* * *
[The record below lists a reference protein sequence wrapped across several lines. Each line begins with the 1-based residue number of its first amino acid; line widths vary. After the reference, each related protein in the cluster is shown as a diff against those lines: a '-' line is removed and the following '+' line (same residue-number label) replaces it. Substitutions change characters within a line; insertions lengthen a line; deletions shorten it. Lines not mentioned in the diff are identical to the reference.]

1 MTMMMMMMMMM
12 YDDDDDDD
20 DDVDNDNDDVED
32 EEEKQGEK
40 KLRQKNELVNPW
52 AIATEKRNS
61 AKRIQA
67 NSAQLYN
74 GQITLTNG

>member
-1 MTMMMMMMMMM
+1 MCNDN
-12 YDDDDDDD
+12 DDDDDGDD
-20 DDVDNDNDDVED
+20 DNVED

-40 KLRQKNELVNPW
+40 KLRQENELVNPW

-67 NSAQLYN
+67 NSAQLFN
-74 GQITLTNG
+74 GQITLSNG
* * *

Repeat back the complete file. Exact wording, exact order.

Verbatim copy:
[The record below lists a reference protein sequence wrapped across several lines. Each line begins with the 1-based residue number of its first amino acid; line widths vary. After the reference, each related protein in the cluster is shown as a diff against those lines: a '-' line is removed and the following '+' line (same residue-number label) replaces it. Substitutions change characters within a line; insertions lengthen a line; deletions shorten it. Lines not mentioned in the diff are identical to the reference.]

1 MTMMMMMMMMM
12 YDDDDDDD
20 DDVDNDNDDVED
32 EEEKQGEK
40 KLRQKNELVNPW
52 AIATEKRNS
61 AKRIQA
67 NSAQLYN
74 GQITLTNG

>member
-1 MTMMMMMMMMM
+1 MCNDN
-12 YDDDDDDD
+12 DDDDDGDD
-20 DDVDNDNDDVED
+20 DNVED

-40 KLRQKNELVNPW
+40 KLRQENELVNPW

-67 NSAQLYN
+67 NSAQLFN
-74 GQITLTNG
+74 GQITLSNG